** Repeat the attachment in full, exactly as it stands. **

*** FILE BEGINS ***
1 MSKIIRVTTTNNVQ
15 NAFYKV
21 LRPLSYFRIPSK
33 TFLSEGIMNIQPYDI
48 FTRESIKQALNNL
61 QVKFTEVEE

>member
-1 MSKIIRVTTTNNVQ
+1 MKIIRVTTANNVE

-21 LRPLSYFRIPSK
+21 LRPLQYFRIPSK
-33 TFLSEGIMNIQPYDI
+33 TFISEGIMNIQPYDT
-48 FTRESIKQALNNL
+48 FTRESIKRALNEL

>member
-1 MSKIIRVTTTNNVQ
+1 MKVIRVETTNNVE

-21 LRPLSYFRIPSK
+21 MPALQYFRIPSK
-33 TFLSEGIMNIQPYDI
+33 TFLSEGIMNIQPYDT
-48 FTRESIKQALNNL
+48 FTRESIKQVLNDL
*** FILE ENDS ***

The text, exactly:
1 MSKIIRVTTTNNVQ
15 NAFYKV
21 LRPLSYFRIPSK
33 TFLSEGIMNIQPYDI
48 FTRESIKQALNNL
61 QVKFTEVEE

>member
-1 MSKIIRVTTTNNVQ
+1 MKIIRVTTANNVE

-21 LRPLSYFRIPSK
+21 LRPLQYFRIPSK
-33 TFLSEGIMNIQPYDI
+33 TFISEGIMNIQPYDT
-48 FTRESIKQALNNL
+48 FTRESIKRALNEL

>member
-1 MSKIIRVTTTNNVQ
+1 MKVIRVETTNNVE

-21 LRPLSYFRIPSK
+21 MPALQYFRIPSK
-33 TFLSEGIMNIQPYDI
+33 TFLSEGIMNIQPYDT
-48 FTRESIKQALNNL
+48 FTRESIKQVLNDL